Using observational data, there is no way of identifying a plausible counterfactual without making assumptions that are bound to be debatable, in theory and in practice.
Overall, we believe our approach represents the most carefully developed empirical strategy employed in the aid-growth literature to date.The first quote says that unless you experiment on poor countries, randomly giving aid to some and not others, you have to make arguable assumptions about the world in order to infer anything from country-level data about whether foreign aid causes growth. The second quote might overreach slightly but is true in spirit: this is an impressively careful analysis. The authors work with a data set from a widely cited paper by Raghuram Rajan and my colleague Arvind Subramanian that concludes that there is no clear evidence of a systematic impact of aid on growth. Reanalyzing, AJT conclude that---on the contrary---it is reasonable to believe that aid worth 1% of a country's gross domestic product (GDP) raised economic growth by 0.1%/year on average during 1970--2000. That is a small but helpful impact. While I cannot prove AJT wrong, I remain skeptical. In a new CGD paper, Blunt Instruments, Michael Clemens and Samuel Bazzi powerfully express my main concern. I've explained it less technically on my microfinance open book blog with reference to studies of the impact of microcredit, and will adapt that writing here. A big challenge in the social sciences is to go beyond merely observing correlations to showing causation---e.g., that receiving aid is not merely correlated with economic growth but causes it. AJT employ a common technique for ferreting out causation: the use of instruments, which are factors that are assumed to affect an outcome of interest only through a determinant of interest (caveat for experts: "...after linearly controlling for observed covariates"). To temporarily simplify, AJT set up this picture:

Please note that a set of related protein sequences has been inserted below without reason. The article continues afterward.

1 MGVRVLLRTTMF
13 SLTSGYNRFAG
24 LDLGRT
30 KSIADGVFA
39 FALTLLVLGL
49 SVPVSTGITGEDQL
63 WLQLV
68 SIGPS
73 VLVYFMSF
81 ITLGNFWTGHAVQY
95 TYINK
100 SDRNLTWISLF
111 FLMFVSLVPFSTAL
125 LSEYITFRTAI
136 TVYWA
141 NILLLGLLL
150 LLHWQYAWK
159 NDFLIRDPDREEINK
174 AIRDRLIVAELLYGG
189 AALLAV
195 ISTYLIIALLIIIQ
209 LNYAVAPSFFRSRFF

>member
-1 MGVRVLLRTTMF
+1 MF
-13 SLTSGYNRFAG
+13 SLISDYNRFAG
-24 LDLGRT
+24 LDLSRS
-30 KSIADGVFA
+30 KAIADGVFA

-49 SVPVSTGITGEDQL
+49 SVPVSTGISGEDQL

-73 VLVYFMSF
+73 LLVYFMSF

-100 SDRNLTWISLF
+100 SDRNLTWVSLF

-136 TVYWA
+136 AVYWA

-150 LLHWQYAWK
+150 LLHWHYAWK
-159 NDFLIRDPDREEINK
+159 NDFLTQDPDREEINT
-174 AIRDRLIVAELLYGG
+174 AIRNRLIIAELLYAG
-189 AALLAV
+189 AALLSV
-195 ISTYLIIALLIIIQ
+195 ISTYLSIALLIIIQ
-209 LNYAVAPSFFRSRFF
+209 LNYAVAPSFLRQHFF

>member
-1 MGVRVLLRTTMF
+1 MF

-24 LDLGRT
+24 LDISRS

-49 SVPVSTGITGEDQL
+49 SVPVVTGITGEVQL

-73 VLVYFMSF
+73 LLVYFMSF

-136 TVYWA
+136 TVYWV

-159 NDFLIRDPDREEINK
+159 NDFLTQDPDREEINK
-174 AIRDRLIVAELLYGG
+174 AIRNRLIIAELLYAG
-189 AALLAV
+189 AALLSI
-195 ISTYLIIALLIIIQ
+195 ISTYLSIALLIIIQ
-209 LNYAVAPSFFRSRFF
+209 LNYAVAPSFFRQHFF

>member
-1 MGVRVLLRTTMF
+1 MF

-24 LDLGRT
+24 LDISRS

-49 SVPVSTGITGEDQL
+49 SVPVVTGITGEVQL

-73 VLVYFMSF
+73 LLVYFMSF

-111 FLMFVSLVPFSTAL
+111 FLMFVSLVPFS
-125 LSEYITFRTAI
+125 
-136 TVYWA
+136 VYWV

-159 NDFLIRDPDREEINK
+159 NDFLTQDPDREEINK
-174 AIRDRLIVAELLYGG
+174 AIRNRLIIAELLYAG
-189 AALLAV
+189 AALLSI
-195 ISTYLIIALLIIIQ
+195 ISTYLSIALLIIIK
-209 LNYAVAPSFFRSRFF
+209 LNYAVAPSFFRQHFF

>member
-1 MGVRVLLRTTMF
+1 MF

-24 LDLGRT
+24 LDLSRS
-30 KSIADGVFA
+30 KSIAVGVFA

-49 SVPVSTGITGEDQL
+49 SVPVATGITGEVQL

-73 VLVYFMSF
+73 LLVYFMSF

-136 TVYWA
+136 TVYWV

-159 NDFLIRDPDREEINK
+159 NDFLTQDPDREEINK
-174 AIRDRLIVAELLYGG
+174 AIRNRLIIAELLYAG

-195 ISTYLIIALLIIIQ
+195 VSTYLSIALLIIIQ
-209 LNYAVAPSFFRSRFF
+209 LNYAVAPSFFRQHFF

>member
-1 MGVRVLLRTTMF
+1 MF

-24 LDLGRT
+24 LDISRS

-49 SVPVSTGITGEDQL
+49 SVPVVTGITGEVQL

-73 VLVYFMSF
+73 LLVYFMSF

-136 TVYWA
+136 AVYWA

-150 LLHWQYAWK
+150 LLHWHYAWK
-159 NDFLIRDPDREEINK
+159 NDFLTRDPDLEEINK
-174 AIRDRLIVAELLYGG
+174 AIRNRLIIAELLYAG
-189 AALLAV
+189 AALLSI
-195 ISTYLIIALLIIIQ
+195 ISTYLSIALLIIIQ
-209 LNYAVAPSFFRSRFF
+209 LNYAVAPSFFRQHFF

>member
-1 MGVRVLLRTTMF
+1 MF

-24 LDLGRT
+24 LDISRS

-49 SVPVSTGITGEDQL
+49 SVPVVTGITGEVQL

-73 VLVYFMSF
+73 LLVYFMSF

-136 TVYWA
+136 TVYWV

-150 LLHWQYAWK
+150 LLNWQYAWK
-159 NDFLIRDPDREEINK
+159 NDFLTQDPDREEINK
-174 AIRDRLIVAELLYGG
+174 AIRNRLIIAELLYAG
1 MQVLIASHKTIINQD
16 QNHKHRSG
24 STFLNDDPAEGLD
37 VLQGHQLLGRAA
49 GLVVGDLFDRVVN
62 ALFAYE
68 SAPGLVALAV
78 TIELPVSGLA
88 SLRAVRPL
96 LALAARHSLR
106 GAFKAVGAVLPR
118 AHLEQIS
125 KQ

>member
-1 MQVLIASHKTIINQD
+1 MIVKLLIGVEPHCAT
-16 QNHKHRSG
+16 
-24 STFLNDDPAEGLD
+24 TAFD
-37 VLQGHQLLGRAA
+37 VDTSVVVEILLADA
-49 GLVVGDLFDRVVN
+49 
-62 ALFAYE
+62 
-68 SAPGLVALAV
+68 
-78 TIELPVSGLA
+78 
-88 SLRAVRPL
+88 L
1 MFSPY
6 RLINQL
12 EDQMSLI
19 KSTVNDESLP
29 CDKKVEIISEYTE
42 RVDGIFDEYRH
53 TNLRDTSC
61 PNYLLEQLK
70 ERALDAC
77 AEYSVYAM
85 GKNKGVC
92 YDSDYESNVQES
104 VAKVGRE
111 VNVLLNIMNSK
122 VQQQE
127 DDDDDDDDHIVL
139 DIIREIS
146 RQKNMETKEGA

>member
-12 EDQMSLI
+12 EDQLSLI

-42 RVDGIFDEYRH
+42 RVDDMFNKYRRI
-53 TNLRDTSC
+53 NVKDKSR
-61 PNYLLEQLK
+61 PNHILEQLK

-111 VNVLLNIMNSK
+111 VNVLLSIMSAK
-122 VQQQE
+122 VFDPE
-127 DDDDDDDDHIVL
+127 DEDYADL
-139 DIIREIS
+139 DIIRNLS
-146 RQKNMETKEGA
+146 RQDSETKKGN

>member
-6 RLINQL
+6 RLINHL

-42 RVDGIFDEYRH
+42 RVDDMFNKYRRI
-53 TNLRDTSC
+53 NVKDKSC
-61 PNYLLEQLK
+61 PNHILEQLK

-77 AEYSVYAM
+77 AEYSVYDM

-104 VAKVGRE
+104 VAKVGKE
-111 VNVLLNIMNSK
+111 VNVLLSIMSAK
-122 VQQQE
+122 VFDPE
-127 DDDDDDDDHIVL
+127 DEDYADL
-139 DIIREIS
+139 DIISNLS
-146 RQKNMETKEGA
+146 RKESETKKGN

population => foreign aid/capita => economic growthThe first arrow says that how many people live in a country affects how much aid it gets per person. This is true: bigger countries like India get less aid per person than small ones like Madagascar. The second arrow embodies the hope that aid increases economic growth. But by assumption no arrow runs from population directly to economic growth. Population is held to affect growth only through foreign aid. So if we observe in the data that the things on the two ends of the diagram are correlated---moving up and down together---then both the arrows in between must be at work. In particular, foreign aid is making a difference. Here, we say that population "instruments" for aid; and having the first arrow, running from the instrument, lets us study the second arrow. Notice the reasoning here. We assume:
A. Population affects growth only through aid.That plus the data leads to:
B. Aid affects growth.A few comments about this structure:
- Just about all reasoning works this way. You have to assume something to conclude something. Think of Euclid's classic text on geometry, The Elements, which begins with a handful of axioms, such as that for any two points, a straight line can be drawn to connect them.
- AJT understand this. That's what the first quote above is really about.
- It is not clear that we should believe A more readily than B. If I am ready to make one assumption about causal relationships across a diverse set of complex nations over 30 years---population only affected economic growth through aid---why stop there? Why don't I just assume B---that aid raised growth on average? It would save a lot of time. The answer has to be that A is easier to believe than B, just as Euclid's axioms are easier to believe than what Euclid proves with them, such as the Pythagorean Theorem (a2+b2=c2). But is A more credible than B in the case at hand? In Blunt Instruments, Michael and Sami point out that other economic studies have proceeded in a fashion analogous to, yet incompatible with, AJT's, by assuming that population affects growth only through how much foreign trade a country engages in or only through how much foreign investment it receives.
CGD blog posts reflect the views of the authors, drawing on prior research and experience in their areas of expertise. CGD is a nonpartisan, independent organization and does not take institutional positions.